In the US, the ongoing opioid scandal led to a $260 million settlement with three major drug companies in October. This settlement is an early predictor for a larger payment among multiple states, drug manufacturers, and distributors currently being discussed at $48 billion. 

California wildfires also further hobbled the state’s largest utility, PG&E, putting it into bankruptcy, also affected by a $1 billion fine. This is on top of a settlement announced in September of $11 billion in insurance settlement for the 2017 and 2018 wildfires. 

Other environmental headlines involved sustainability in product packaging, fast food restaurant emissions, and plastic and paper cup recycling. More and more companies announced sustainability targets, such as P&G committing to a 30% plastics reduction by 2025, Sainsbury committing to cutting the use of plastics by 50%, and Nestle trumpeting a 75% deforestation-free supply chain. Google set new sustainability goals, and Nike announced a new warehouse running on 100% renewable energy. These stories are frequently increasing, with reputational, employee engagement, and bottom-line advantages. 

Human Rights 

As migrant worker abuse, human trafficking, and enslaved labor gain more attention by the press and public and abuses in the supply chain are uncovered, business stories become more pronounced. It was reported that Nutella’s hazelnut farming operations involve child labor, and slave labor was identified as significant in the timber supply chain, construction/building sector, and even nail parlors. 

Along with these stories and new laws in the UK and US on slavery and trafficking, more initiatives are underway for labor transparency. This includes a push for corporate slavery reports, a database on supply chain slavery statements, and investor-launched anti-slavery efforts. 

Workplace Issues 

We saw notable departures of senior officers in companies due to the failure to report consensual workplace romantic relationships. This is the latest string of events that in the past has led to the departures of executives at Lockheed Martin, Best Buy, Hewlett-Packard, and Restoration Hardware, among others.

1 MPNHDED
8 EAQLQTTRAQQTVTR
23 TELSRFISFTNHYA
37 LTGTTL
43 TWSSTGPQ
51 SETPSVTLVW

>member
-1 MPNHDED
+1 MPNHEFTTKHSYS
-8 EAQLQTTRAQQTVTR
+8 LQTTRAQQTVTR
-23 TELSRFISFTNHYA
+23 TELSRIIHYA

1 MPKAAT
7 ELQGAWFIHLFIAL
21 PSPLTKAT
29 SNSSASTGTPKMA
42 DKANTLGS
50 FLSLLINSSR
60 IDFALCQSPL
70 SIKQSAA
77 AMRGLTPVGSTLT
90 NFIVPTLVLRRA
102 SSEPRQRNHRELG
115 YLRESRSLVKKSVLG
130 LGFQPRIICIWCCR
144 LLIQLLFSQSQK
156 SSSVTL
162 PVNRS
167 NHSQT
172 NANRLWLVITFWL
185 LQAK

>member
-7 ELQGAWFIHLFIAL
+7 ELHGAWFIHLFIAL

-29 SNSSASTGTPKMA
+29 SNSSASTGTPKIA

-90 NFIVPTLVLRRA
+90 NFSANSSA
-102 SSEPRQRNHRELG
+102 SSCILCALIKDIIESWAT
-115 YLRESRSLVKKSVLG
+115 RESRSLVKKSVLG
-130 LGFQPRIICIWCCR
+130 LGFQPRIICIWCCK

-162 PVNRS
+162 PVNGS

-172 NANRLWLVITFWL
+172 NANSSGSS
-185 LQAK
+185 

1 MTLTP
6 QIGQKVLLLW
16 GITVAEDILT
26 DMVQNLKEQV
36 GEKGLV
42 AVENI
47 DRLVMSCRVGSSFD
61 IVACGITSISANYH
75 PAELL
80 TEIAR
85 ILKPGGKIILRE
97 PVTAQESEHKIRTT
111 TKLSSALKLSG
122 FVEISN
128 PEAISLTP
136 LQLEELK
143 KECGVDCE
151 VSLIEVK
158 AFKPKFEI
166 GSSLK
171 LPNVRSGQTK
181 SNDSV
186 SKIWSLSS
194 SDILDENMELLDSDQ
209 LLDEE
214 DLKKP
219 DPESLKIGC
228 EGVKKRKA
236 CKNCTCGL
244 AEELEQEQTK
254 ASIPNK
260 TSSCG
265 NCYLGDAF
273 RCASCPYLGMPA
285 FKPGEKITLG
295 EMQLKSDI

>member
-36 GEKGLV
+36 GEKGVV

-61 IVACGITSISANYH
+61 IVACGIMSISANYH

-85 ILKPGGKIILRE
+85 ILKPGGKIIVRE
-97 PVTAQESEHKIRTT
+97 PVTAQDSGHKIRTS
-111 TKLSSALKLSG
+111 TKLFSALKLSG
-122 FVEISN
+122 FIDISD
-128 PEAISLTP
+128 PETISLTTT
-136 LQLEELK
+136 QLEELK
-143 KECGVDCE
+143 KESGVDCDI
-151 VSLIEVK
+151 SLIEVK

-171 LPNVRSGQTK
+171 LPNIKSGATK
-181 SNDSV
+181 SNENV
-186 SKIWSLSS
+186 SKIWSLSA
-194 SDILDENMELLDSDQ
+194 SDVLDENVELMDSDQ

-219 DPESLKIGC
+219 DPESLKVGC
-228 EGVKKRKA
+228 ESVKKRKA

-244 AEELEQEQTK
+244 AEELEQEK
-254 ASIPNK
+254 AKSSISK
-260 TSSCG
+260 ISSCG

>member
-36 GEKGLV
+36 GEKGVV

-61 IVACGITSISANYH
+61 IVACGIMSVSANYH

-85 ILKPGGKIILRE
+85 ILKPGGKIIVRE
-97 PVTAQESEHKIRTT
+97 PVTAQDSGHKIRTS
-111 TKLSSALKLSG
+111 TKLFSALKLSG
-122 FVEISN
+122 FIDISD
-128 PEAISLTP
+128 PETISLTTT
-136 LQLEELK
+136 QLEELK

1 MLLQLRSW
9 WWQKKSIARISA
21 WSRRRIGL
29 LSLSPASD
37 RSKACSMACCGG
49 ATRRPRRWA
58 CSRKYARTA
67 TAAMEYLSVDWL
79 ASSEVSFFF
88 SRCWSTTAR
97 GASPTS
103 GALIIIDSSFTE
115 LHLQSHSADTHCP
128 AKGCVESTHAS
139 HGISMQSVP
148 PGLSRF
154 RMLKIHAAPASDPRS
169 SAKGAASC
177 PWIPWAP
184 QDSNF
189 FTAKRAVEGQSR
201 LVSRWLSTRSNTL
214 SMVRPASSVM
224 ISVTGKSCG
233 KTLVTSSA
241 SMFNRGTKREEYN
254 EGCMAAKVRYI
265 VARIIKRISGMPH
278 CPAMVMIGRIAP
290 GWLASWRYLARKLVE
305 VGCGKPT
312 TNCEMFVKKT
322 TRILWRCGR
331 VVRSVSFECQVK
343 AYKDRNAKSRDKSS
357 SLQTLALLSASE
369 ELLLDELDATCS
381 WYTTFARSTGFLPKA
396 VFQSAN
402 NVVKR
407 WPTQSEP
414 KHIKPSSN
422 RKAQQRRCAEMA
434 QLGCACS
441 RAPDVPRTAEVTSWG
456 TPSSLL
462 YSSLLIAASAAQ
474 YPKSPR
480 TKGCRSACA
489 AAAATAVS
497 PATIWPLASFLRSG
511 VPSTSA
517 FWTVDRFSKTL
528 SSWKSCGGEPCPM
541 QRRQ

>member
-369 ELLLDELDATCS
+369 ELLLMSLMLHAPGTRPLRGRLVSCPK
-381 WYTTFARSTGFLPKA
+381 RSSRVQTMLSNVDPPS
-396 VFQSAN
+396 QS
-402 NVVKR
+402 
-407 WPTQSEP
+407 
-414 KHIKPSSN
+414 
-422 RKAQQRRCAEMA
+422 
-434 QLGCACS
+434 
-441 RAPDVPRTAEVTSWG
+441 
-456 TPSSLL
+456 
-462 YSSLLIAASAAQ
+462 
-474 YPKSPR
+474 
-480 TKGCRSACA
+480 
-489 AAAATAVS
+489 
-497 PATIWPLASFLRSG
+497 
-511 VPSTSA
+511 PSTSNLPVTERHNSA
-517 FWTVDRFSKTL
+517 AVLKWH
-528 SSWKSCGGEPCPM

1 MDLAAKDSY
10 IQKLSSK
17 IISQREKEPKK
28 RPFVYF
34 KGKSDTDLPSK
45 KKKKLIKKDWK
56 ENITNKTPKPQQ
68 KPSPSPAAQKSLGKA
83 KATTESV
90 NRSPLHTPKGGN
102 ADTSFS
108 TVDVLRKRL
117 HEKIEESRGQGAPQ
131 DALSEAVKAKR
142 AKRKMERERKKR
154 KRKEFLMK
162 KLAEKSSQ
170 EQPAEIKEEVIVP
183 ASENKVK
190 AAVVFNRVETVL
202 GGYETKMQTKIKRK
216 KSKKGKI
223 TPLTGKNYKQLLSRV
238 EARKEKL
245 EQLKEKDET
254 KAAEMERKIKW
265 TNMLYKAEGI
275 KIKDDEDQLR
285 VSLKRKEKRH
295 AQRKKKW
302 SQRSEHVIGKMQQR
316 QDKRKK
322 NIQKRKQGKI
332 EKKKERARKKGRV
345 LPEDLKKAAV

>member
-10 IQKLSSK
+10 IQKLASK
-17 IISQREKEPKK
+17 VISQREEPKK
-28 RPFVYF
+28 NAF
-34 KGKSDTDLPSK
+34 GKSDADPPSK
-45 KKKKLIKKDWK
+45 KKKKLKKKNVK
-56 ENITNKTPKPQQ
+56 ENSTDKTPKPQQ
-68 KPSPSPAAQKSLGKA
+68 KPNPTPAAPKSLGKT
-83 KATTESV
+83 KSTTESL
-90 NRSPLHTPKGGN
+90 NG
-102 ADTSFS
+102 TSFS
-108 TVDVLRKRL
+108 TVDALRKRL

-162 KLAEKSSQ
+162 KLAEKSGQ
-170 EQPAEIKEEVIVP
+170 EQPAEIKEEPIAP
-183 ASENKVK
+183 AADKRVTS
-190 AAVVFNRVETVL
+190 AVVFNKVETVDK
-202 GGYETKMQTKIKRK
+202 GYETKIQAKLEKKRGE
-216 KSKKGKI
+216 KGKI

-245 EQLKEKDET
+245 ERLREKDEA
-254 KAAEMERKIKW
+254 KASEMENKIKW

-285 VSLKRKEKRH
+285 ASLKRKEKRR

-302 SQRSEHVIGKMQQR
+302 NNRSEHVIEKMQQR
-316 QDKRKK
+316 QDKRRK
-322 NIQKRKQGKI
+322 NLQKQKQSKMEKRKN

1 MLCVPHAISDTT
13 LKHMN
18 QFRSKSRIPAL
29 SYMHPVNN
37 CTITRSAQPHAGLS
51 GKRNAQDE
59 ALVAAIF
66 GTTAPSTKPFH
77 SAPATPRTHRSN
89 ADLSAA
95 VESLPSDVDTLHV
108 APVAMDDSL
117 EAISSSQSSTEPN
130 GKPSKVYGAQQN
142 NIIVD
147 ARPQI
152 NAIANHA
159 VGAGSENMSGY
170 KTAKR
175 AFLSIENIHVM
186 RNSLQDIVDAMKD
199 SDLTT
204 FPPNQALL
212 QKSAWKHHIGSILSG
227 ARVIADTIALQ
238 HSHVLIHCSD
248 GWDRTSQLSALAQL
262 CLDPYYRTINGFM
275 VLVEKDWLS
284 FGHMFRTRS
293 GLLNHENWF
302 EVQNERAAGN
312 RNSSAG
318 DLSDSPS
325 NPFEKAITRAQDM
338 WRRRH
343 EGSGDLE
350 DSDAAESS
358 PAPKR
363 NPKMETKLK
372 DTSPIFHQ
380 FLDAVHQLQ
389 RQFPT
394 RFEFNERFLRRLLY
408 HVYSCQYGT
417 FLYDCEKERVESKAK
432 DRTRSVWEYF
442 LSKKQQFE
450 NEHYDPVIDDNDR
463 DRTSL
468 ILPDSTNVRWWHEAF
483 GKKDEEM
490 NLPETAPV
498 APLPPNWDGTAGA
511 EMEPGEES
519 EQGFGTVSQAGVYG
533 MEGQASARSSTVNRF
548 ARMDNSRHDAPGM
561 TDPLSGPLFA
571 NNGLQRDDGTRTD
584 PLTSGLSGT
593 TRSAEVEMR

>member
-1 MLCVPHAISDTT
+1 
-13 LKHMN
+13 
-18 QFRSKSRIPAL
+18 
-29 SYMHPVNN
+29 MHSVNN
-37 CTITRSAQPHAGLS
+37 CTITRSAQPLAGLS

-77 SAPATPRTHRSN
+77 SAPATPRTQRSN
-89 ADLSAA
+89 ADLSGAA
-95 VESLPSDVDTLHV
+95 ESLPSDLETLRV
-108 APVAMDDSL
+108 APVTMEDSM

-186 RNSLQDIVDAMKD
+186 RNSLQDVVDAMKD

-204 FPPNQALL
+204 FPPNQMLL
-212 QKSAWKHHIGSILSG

Executive’s pay and benefits vs. those for rank-and-file employees also received lots of attention. UK newspapers maintained a stream of headlines on mushrooming pay packages for senior officials. At the same time, the average employee, especially unskilled workers, got along with less than a living wage and, in some cases, low wages in violation of the law. A November “60 Minutes” interview with JPMorgan CEO Jamie Diamond voiced his concern about his outsized pay package. The continuing march of stories underscores this issue’s continued emergence among the business and general press. A similar case that received growing focus involved the gender pay gap at such prominent companies as Disney, Microsoft, and KPMG. 

Diversity from the boardroom and C-Suite and leadership ranks continues to garner attention. Companies often establish diversity goals, tie compensation to diversity objectives, and link diversity with overall business success. 


The rise of the whistleblower continues, despite a reported “cooling effect” in Washington, DC, brought on by President Trump’s tweets against Congressional impeachment testimony witnesses. Nonetheless, several stories in the business were said about whistleblowers. 

A group of employee whistleblowers at Infosys allege the CEO and CFO took accounting shortcuts to boost financial performance. A December whistleblower story alleged that the Church of Jesus Christ of the Latter-Day Saints (the Mormons) had not made charitable donations on par with IRS rules for non-profits, which generally are free of tax liabilities. Given the workplace troubles in Silicon Valley, an employee advocacy group is seeking tech company employees’ reports of unethical practices. Even Italy sided with whistleblowers by issuing the first penalty for retaliation against a whistleblower related to a corruption scheme. 

This Ethics & Compliance Year summary in Review is collected from data from the Wall Street Journal’s Risk & Compliance articles and the Institute of Business Ethics (UK) headline service. Although we saw significant news stories in 2019, 2020 is gearing up to be just as impactful in the world of Ethics and Compliance. 

Jason has worked in ethics and compliance for over twenty-five years, consulting with Fortune 500™ companies across the business ethics and compliance spectrum, including assessing and strengthening corporate values initiatives, instituting leadership engagement efforts, developing and revising codes of conduct and policies, designing and implementing related procedures, developing monitoring systems, conducting risk, culture and program assessments.